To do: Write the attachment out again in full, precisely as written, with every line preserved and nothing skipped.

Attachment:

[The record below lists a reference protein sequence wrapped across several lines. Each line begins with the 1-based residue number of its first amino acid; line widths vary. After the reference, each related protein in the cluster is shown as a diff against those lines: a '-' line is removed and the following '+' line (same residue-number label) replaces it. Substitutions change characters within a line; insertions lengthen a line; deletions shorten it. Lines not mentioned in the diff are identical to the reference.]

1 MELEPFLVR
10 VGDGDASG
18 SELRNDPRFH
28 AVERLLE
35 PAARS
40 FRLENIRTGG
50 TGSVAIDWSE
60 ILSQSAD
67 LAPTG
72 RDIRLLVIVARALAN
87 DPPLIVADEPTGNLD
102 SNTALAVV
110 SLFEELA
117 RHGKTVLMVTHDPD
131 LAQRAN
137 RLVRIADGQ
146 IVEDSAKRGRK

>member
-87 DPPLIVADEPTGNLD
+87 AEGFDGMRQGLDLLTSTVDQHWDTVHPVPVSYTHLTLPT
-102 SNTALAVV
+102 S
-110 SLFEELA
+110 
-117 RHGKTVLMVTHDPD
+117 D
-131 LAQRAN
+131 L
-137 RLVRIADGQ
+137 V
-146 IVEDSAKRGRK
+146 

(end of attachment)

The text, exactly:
[The record below lists a reference protein sequence wrapped across several lines. Each line begins with the 1-based residue number of its first amino acid; line widths vary. After the reference, each related protein in the cluster is shown as a diff against those lines: a '-' line is removed and the following '+' line (same residue-number label) replaces it. Substitutions change characters within a line; insertions lengthen a line; deletions shorten it. Lines not mentioned in the diff are identical to the reference.]

1 MELEPFLVR
10 VGDGDASG
18 SELRNDPRFH
28 AVERLLE
35 PAARS
40 FRLENIRTGG
50 TGSVAIDWSE
60 ILSQSAD
67 LAPTG
72 RDIRLLVIVARALAN
87 DPPLIVADEPTGNLD
102 SNTALAVV
110 SLFEELA
117 RHGKTVLMVTHDPD
131 LAQRAN
137 RLVRIADGQ
146 IVEDSAKRGRK

>member
-87 DPPLIVADEPTGNLD
+87 AEGFDGMRQGLDLLTSTVDQHWDTVHPVPVSYTHLTLPT
-102 SNTALAVV
+102 S
-110 SLFEELA
+110 
-117 RHGKTVLMVTHDPD
+117 D
-131 LAQRAN
+131 L
-137 RLVRIADGQ
+137 V
-146 IVEDSAKRGRK
+146 